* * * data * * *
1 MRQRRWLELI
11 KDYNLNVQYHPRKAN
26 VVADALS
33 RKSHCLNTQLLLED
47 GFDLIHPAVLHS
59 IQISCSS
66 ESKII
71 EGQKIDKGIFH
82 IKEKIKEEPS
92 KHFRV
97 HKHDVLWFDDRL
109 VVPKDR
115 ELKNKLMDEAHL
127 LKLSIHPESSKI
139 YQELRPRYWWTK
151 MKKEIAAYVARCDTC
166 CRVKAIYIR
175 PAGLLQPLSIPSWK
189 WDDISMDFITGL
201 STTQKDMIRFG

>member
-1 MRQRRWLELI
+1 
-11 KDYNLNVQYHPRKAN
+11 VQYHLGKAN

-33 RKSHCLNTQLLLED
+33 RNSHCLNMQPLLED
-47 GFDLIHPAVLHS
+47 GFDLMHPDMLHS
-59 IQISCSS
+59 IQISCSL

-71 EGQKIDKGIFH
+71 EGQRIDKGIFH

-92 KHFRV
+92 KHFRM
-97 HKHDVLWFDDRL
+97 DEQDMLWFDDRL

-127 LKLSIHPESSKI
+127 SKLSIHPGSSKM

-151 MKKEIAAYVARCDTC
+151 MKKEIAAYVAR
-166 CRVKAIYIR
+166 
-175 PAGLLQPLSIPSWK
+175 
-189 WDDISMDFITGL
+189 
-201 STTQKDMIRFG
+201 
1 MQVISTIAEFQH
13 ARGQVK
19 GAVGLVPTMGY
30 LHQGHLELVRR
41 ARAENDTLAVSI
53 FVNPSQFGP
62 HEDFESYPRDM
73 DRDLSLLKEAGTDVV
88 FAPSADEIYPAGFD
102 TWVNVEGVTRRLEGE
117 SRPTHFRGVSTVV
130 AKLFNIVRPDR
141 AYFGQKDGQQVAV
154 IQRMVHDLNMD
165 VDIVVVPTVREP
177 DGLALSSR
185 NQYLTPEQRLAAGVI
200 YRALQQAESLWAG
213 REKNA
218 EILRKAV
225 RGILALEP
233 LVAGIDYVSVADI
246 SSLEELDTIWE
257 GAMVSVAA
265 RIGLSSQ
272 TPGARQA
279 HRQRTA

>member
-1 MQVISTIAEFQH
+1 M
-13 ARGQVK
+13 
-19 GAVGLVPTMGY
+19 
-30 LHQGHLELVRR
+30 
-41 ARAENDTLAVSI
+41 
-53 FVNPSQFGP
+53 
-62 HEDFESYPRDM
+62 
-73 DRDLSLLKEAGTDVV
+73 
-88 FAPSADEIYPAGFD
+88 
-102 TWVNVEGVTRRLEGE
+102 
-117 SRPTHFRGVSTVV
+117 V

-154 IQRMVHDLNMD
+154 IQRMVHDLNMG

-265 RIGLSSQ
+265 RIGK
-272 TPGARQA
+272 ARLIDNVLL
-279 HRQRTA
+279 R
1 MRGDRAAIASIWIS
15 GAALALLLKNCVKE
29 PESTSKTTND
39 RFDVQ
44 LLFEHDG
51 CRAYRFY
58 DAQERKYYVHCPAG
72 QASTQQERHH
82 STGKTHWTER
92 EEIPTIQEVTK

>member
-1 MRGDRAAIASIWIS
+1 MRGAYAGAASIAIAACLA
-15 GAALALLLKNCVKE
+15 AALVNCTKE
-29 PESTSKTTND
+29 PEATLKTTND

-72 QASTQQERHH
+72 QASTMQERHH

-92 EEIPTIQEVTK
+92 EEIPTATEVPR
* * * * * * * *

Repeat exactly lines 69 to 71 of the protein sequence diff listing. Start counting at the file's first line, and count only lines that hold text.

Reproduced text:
218 EILRKAV
225 RGILALEP
233 LVAGIDYVSVADI